For all his good planning, he has been rewarded with time to pursue a flourishing professional life as a winter, with 19 books and numerous magazine articles and newspaper columns to his credit. More importantly, while friends and neighbors are sacrificing weekends to house chores, Chris has time to play softball, tend to his 40 acres of farmland, gardens, and orchard, and generally enjoy life with his family at his home in Ann Arbor, Michigan USA.

Appliance Tips

Recycle Your Old Appliances: Your appliances can make your life easier and, with proper use and care, will serve you for many years. When you are ready to get rid of an appliance, consider its use by others, recycling, reconditioning or proper disposal. The materials used to make it are valuable resources.

Keep Your Appliances' Records: Keep all your appliance instruction books, appliance warranties, and any receipts you receive for service in one place. The receipts will be useful if you have problems.

Purchasing Decisions

When you buy an appliance, you are buying a service that might make your life easier. You are also making a decision about conserving energy and water, as well as the money they cost. When buying an appliance, consider the energy and water it will need and what they will cost month after month. For example, refrigerators and freezers have been tested to see how much energy they use, but how you use appliances will also affect their energy performance and how much impact they have on your utility bills.

When shopping for an appliance, here are some things you need to consider:

* Your family needs. Larger families may need larger sizes.
* Your lifestyle. If you entertain a lot, you may want larger sizes or more features.
* Available space. Measure the space available for appliances before you shop.
* Environmental concerns — water and energy use.
* Learn to use EnergyGuide labels when available.
* Consider energy efficient and water saving appliances, and those that can be repaired and serviced to keep them operational for a longer period. This saves energy, money, water and natural resources over time. Federal law requires that EnergyGuide labels be placed on all new refrigerators, freezers, water heaters, dishwashers, clothes washers, room and central air conditioners, heat pumps, and furnaces.
* Look for the UL label on all electrical appliances and cords. UL (Underwriters Laboratories, Inc.) tests appliances submitted by manufacturers for safety from electrical shock.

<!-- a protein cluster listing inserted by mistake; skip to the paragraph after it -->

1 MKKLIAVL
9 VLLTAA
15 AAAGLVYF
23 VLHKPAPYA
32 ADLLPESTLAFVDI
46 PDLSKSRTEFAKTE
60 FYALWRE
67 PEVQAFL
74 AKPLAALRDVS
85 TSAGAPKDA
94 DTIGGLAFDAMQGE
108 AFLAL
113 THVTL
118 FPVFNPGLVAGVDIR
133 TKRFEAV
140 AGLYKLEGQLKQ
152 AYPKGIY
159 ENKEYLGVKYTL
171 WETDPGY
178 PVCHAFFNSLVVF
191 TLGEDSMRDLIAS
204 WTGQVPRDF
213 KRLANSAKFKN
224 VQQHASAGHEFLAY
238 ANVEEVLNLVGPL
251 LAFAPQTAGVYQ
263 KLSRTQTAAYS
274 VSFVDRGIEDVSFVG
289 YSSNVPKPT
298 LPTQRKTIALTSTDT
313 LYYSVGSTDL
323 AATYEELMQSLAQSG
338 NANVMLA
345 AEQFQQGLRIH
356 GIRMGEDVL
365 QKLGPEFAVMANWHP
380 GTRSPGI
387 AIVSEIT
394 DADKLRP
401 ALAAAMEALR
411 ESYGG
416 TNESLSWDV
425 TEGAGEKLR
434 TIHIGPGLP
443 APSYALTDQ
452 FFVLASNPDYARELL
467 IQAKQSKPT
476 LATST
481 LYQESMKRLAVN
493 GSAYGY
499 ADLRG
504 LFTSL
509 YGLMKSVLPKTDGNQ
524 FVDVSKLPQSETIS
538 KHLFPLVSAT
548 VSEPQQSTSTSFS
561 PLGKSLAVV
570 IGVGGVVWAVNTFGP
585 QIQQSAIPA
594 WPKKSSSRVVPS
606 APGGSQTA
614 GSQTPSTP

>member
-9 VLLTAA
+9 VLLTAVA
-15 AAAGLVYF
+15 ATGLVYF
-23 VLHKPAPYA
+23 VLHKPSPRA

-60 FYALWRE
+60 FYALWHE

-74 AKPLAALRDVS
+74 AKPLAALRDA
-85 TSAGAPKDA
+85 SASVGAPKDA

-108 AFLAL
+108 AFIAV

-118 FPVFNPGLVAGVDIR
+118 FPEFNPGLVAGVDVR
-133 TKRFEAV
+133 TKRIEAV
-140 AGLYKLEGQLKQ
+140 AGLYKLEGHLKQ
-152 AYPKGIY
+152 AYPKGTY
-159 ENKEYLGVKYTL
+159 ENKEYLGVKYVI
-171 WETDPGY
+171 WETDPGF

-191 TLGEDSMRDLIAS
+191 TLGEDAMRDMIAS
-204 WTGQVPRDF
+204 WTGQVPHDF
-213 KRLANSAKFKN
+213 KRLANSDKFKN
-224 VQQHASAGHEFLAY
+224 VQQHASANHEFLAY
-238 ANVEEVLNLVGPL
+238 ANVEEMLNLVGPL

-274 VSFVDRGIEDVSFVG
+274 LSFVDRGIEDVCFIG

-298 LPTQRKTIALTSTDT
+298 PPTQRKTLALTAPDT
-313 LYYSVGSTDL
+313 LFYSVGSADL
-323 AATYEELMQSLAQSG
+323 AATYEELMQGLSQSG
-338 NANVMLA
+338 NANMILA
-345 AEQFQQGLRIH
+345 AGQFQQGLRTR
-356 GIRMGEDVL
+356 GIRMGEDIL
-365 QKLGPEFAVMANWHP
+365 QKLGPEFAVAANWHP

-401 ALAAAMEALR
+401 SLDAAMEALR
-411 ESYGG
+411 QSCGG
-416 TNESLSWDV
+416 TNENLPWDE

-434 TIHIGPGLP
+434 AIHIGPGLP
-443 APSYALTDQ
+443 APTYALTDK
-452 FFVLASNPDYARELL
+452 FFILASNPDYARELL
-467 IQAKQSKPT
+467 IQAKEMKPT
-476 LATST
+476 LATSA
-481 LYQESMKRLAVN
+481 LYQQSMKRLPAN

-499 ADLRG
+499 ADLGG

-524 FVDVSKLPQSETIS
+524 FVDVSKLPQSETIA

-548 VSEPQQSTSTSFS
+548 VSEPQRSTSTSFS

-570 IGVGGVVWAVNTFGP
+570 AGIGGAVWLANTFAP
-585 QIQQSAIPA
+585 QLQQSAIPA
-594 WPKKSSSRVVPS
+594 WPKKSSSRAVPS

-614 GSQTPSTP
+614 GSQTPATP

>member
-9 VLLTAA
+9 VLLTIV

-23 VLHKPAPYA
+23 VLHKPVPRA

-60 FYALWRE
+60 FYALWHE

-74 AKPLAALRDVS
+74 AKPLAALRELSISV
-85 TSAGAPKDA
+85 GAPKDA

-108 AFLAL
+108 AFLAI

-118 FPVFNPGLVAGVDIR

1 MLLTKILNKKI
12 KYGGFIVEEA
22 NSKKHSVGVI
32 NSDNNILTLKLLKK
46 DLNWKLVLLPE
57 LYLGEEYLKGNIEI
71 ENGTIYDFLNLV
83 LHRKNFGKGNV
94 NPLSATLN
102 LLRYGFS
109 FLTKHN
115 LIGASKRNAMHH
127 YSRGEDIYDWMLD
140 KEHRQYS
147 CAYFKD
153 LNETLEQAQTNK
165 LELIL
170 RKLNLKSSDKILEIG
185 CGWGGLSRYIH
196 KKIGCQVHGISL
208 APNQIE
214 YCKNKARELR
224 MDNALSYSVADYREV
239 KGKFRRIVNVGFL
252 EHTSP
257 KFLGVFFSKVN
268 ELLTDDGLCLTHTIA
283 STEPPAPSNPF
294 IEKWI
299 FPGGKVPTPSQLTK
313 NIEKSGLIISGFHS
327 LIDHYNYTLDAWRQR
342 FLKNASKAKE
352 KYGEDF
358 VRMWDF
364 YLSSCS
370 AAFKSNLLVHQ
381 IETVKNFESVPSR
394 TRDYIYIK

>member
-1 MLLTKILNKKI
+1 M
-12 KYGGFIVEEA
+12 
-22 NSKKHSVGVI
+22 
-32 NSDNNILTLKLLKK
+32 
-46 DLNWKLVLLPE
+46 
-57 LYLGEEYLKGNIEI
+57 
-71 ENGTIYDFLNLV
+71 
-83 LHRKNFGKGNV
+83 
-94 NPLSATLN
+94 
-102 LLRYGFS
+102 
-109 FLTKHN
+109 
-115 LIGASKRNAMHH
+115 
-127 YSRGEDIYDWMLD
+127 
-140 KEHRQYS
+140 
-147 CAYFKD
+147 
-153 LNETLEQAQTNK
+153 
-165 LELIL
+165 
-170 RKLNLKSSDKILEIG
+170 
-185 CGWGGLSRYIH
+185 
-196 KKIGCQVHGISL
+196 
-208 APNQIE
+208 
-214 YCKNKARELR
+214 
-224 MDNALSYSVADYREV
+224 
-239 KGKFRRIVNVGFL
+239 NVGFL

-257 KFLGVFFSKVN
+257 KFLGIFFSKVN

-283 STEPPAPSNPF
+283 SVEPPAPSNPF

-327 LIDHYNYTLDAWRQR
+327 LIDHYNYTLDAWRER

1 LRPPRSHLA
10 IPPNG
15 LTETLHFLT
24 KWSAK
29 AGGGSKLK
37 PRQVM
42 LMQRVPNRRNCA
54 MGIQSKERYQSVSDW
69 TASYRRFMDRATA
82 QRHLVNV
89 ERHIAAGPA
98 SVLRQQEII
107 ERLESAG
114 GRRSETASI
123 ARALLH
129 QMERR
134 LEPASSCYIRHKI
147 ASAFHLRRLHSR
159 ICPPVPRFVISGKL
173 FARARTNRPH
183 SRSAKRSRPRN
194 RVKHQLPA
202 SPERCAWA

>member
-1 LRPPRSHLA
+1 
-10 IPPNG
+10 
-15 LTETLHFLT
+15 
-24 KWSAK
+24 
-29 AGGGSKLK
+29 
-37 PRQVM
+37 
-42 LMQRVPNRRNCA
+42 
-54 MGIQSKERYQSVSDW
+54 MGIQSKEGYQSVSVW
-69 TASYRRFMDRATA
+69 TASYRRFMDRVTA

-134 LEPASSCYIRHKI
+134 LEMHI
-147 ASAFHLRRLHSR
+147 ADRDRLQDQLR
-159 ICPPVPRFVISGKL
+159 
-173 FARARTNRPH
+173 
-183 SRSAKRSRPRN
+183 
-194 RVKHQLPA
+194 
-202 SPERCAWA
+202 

* Do you want to buy new or used? Used appliances may have more risk in repairs and services, but may be cheaper. They may or may not be as efficient as newer machines, but you do save the resources that went into originally manufacturing them.
* Does the appliance have features that make it more convenient and easy to care for?
* What utilities do you have available now? If you change your home service from electric to gas (or from gas to electric), costs can change too.
* Payment method. Using credit adds to the cost of your appliance.
* When buying any appliance you want to have long, service-free use, but problems can occur. How will problems be resolved?
* Shop for appliances with reliable dealers that either provide authorized service or where authorized service is nearby. Before having your appliance serviced, check your warranty to make sure it will cover the service provider you are using.
* Reliable dealers will carry appliances from manufacturers who stand behind their products.
* Check and compare warranties. There may be a full warranty for one year that will cover parts and service. Limited warranties may cover parts only for certain appliance components. Know what kind of protection you are buying.
* Should you buy an extended warranty that covers service after the full warranty ends? Studies have shown that most appliance failures happen in the first year. Compare the warranty with any service contract for similarities or differences in coverage.